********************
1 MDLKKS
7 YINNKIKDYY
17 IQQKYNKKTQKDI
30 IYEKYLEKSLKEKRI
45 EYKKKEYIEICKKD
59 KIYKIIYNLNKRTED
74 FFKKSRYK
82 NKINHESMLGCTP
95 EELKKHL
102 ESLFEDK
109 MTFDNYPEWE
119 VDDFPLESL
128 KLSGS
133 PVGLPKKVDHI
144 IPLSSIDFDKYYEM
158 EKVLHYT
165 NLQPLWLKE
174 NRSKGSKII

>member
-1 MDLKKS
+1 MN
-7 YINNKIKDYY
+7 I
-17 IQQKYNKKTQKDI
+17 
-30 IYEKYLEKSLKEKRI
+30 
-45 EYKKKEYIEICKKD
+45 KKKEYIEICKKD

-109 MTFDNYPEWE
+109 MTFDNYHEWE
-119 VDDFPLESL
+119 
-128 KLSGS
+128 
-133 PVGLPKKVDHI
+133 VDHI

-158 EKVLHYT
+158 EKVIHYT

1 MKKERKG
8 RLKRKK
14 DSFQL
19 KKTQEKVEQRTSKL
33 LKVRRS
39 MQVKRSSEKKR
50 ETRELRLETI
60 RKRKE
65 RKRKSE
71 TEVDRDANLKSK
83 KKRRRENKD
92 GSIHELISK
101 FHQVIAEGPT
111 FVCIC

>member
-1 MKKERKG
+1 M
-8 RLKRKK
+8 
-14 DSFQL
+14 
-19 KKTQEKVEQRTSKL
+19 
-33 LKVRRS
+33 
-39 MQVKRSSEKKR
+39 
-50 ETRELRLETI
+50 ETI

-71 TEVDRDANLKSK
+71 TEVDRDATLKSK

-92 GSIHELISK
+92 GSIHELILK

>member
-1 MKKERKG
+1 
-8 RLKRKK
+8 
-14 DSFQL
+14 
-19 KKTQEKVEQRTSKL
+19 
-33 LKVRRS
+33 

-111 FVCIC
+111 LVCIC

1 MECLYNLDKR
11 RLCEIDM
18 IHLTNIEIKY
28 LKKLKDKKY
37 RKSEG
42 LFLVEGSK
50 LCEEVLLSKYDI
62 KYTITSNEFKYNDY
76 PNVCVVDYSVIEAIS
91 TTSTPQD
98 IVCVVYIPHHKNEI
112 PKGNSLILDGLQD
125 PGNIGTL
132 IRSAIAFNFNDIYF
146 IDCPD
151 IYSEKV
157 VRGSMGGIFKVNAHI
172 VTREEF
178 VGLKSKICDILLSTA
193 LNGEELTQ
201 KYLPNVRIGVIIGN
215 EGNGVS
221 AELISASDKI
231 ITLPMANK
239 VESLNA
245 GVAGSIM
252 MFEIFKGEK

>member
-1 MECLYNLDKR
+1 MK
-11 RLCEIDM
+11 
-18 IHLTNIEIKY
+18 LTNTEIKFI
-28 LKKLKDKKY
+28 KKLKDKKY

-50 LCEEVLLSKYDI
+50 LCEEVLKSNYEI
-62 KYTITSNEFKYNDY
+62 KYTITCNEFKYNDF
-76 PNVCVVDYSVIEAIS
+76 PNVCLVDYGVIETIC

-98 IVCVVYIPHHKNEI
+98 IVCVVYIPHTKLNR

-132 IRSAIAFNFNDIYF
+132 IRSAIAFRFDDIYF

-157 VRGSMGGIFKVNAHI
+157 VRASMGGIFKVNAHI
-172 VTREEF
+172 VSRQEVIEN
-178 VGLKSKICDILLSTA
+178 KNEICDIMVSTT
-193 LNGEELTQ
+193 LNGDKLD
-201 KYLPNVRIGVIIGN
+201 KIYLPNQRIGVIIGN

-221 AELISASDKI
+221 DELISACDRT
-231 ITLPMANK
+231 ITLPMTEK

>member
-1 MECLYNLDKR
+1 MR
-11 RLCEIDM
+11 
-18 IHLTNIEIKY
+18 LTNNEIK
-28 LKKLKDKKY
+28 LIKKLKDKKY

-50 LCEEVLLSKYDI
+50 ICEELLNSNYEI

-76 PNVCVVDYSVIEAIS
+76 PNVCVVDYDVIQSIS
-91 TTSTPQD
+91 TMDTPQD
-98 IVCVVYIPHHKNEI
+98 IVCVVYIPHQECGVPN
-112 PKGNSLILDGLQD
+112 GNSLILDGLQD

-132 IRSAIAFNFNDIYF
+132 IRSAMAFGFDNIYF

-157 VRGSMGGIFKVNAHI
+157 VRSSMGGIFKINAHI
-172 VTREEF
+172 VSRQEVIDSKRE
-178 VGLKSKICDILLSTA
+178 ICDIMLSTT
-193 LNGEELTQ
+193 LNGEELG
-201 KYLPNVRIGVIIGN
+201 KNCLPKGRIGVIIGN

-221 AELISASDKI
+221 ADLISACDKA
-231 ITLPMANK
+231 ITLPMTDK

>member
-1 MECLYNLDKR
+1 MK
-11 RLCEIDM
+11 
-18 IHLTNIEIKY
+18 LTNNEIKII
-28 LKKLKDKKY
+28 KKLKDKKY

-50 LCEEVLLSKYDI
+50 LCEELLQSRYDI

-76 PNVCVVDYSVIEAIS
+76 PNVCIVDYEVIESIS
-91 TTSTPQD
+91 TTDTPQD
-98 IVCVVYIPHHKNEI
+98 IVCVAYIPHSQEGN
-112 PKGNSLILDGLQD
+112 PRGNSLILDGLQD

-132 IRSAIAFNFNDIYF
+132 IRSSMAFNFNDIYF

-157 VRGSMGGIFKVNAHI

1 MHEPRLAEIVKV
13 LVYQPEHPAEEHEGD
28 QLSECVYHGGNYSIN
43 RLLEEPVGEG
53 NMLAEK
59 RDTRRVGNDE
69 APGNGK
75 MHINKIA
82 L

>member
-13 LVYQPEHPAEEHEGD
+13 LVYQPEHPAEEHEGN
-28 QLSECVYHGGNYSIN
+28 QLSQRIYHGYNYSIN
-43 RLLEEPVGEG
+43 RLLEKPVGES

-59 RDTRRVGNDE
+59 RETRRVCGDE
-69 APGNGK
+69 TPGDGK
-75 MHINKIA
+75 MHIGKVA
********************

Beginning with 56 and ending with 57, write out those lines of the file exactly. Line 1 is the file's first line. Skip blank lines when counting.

+1 M
-8 RLKRKK